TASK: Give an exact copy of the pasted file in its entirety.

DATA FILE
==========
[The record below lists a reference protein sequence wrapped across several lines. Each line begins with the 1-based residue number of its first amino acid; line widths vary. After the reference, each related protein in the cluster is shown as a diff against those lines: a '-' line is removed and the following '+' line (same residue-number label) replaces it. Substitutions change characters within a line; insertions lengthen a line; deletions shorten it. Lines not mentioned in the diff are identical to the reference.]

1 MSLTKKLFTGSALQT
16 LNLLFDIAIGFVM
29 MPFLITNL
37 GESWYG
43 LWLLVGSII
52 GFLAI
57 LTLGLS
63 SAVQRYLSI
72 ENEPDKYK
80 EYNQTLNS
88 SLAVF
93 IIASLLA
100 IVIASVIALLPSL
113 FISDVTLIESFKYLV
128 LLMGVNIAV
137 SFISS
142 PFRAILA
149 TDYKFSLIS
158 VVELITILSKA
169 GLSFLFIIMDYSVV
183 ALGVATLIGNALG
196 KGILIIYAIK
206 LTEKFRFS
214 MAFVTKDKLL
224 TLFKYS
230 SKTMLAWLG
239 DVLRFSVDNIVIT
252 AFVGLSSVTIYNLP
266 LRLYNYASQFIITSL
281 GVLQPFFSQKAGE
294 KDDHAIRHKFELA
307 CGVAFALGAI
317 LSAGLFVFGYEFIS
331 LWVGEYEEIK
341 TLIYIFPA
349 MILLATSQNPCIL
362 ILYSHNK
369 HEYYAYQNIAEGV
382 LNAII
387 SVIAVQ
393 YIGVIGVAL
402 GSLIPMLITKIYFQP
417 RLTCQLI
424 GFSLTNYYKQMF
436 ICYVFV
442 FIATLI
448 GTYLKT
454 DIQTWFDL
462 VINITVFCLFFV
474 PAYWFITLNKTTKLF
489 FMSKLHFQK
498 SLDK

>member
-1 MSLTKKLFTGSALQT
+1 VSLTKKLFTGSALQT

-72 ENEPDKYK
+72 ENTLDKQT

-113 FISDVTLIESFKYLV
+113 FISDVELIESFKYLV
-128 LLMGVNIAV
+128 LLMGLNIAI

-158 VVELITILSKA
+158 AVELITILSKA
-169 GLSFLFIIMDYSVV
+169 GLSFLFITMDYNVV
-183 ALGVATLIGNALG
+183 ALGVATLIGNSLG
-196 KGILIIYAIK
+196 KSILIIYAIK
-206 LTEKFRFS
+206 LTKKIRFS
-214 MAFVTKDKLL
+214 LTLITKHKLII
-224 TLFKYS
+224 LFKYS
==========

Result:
[The record below lists a reference protein sequence wrapped across several lines. Each line begins with the 1-based residue number of its first amino acid; line widths vary. After the reference, each related protein in the cluster is shown as a diff against those lines: a '-' line is removed and the following '+' line (same residue-number label) replaces it. Substitutions change characters within a line; insertions lengthen a line; deletions shorten it. Lines not mentioned in the diff are identical to the reference.]

1 MSLTKKLFTGSALQT
16 LNLLFDIAIGFVM
29 MPFLITNL
37 GESWYG
43 LWLLVGSII
52 GFLAI
57 LTLGLS
63 SAVQRYLSI
72 ENEPDKYK
80 EYNQTLNS
88 SLAVF
93 IIASLLA
100 IVIASVIALLPSL
113 FISDVTLIESFKYLV
128 LLMGVNIAV
137 SFISS
142 PFRAILA
149 TDYKFSLIS
158 VVELITILSKA
169 GLSFLFIIMDYSVV
183 ALGVATLIGNALG
196 KGILIIYAIK
206 LTEKFRFS
214 MAFVTKDKLL
224 TLFKYS
230 SKTMLAWLG
239 DVLRFSVDNIVIT
252 AFVGLSSVTIYNLP
266 LRLYNYASQFIITSL
281 GVLQPFFSQKAGE
294 KDDHAIRHKFELA
307 CGVAFALGAI
317 LSAGLFVFGYEFIS
331 LWVGEYEEIK
341 TLIYIFPA
349 MILLATSQNPCIL
362 ILYSHNK
369 HEYYAYQNIAEGV
382 LNAII
387 SVIAVQ
393 YIGVIGVAL
402 GSLIPMLITKIYFQP
417 RLTCQLI
424 GFSLTNYYKQMF
436 ICYVFV
442 FIATLI
448 GTYLKT
454 DIQTWFDL
462 VINITVFCLFFV
474 PAYWFITLNKTTKLF
489 FMSKLHFQK
498 SLDK

>member
-1 MSLTKKLFTGSALQT
+1 VSLTKKLFTGSALQT

-72 ENEPDKYK
+72 ENTLDKQT

-113 FISDVTLIESFKYLV
+113 FISDVELIESFKYLV
-128 LLMGVNIAV
+128 LLMGLNIAI

-158 VVELITILSKA
+158 AVELITILSKA
-169 GLSFLFIIMDYSVV
+169 GLSFLFITMDYNVV
-183 ALGVATLIGNALG
+183 ALGVATLIGNSLG
-196 KGILIIYAIK
+196 KSILIIYAIK
-206 LTEKFRFS
+206 LTKKIRFS
-214 MAFVTKDKLL
+214 LTLITKHKLII
-224 TLFKYS
+224 LFKYS